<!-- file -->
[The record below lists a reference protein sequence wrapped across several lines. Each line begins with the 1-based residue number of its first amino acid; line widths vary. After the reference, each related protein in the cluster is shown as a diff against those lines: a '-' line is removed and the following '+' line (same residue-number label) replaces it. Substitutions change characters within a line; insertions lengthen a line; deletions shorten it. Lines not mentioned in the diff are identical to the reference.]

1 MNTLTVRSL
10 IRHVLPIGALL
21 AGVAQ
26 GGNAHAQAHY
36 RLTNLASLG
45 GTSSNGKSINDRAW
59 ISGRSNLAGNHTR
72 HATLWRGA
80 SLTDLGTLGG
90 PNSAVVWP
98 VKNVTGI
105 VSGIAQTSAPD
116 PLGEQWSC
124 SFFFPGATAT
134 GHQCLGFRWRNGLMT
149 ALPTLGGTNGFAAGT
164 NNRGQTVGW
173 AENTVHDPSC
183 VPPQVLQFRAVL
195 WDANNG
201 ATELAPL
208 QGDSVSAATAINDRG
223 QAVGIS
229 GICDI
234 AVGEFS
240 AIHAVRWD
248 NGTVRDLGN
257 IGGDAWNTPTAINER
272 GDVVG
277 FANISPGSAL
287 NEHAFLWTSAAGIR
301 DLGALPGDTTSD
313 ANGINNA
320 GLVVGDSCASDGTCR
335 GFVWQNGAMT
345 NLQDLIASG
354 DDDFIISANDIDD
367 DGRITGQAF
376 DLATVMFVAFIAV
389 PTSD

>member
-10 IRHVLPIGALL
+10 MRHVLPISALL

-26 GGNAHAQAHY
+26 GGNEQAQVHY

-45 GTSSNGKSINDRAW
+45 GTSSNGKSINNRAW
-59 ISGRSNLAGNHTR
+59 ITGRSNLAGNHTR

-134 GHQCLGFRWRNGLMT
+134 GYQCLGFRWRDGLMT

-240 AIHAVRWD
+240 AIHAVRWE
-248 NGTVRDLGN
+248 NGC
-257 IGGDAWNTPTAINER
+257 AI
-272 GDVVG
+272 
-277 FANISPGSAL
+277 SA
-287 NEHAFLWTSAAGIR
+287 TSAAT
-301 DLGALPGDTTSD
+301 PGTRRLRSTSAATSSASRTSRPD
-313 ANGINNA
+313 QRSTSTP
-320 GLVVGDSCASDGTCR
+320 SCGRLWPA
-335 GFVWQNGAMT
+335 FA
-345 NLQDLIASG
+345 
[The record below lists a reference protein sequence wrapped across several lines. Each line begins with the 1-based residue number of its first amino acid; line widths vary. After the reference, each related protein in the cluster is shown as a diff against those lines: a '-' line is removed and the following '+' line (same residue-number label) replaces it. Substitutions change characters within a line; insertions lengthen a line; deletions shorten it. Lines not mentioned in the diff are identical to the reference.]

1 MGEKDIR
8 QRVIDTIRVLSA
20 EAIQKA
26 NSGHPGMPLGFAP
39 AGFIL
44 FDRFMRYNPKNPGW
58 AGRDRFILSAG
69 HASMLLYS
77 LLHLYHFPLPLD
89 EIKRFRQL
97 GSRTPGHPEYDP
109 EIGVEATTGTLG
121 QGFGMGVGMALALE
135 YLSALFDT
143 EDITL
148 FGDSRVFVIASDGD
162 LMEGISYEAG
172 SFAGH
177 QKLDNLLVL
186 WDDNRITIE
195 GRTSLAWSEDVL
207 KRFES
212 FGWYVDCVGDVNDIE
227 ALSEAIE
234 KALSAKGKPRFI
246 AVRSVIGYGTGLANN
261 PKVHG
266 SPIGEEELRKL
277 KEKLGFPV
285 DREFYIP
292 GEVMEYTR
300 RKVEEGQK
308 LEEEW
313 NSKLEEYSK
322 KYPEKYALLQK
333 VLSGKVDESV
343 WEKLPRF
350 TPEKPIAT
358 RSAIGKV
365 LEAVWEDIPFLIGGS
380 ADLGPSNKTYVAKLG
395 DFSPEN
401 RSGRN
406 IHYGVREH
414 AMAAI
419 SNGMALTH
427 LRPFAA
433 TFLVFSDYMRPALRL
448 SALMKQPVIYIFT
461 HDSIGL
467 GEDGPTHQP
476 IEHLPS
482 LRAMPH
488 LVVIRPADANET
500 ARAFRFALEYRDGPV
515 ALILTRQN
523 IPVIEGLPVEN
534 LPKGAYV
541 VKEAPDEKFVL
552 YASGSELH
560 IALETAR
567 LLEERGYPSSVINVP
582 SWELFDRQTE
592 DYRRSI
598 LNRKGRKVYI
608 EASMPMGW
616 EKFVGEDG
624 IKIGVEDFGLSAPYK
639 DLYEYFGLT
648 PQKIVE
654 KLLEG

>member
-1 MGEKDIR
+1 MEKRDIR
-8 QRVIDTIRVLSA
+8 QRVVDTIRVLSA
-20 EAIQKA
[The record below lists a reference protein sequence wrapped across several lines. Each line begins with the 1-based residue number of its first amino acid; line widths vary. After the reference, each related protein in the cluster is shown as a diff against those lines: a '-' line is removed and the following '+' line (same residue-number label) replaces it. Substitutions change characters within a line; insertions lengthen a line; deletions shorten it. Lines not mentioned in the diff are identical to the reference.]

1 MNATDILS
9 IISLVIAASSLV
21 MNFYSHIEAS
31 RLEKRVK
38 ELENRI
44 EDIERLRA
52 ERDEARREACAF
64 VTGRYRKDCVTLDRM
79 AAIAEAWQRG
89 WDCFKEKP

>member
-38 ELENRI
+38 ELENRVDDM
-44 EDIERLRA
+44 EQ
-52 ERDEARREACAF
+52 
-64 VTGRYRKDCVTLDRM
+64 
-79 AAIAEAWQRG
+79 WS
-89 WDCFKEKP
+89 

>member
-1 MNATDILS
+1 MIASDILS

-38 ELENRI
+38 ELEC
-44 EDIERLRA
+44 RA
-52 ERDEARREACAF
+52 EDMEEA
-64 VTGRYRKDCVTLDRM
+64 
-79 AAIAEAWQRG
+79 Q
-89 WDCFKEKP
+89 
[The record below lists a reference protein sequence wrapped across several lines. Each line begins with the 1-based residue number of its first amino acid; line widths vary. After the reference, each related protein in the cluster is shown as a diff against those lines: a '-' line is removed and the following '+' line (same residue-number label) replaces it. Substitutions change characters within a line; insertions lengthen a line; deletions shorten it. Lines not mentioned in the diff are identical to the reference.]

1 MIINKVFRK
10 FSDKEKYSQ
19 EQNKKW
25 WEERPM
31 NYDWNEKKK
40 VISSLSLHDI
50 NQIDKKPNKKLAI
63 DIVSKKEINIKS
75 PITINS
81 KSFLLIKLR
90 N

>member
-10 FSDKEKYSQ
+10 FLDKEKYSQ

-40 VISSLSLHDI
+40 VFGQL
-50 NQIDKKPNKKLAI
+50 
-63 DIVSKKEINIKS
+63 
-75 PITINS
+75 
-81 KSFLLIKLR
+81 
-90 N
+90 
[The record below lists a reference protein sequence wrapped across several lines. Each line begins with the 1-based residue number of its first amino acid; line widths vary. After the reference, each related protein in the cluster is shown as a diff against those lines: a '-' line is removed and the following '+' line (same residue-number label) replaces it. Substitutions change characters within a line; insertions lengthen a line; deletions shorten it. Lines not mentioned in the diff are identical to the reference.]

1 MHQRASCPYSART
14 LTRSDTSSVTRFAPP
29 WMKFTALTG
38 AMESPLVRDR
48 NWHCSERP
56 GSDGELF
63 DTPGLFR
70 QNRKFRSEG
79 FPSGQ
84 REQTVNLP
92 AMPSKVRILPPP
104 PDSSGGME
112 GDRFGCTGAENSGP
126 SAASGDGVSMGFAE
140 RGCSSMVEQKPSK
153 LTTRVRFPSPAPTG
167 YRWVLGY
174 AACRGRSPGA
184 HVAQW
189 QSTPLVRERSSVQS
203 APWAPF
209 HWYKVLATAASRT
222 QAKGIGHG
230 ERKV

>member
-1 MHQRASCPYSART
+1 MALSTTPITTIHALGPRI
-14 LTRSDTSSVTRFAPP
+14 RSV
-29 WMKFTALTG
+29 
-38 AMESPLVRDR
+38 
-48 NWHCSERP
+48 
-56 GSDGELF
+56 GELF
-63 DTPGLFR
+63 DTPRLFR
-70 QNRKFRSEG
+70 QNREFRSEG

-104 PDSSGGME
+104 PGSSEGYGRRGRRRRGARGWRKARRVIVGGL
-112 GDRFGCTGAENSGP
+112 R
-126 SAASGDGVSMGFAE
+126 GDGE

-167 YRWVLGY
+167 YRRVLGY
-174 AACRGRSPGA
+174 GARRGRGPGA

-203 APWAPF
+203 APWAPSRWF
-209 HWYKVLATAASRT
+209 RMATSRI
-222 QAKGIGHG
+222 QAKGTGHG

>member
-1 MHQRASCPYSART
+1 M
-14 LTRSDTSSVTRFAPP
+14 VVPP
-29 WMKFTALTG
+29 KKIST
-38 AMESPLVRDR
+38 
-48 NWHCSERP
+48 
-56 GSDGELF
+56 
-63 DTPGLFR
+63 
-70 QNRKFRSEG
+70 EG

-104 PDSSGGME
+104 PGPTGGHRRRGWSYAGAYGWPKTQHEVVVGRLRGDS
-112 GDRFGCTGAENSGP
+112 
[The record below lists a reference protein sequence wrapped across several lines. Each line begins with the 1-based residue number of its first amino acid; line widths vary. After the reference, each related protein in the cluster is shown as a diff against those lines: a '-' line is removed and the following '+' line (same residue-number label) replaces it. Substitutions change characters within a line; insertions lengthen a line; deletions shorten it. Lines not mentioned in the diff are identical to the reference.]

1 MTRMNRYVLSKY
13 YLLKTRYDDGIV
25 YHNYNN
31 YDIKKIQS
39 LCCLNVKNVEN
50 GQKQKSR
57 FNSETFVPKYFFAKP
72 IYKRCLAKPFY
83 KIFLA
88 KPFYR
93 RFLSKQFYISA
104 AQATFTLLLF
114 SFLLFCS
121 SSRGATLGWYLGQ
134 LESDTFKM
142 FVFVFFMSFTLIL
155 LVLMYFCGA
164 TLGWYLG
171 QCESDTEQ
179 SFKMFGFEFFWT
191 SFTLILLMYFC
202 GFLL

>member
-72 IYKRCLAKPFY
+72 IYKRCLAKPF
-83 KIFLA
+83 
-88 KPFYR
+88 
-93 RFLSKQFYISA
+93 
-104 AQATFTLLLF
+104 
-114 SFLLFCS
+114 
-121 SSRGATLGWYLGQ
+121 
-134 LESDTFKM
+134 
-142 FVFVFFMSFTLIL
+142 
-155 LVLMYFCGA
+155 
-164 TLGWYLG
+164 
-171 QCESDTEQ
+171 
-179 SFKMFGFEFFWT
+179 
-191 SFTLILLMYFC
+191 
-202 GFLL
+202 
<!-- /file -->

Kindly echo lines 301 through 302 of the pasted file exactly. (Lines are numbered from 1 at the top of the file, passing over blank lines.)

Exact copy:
25 YHNYNN
31 YDIKKIQS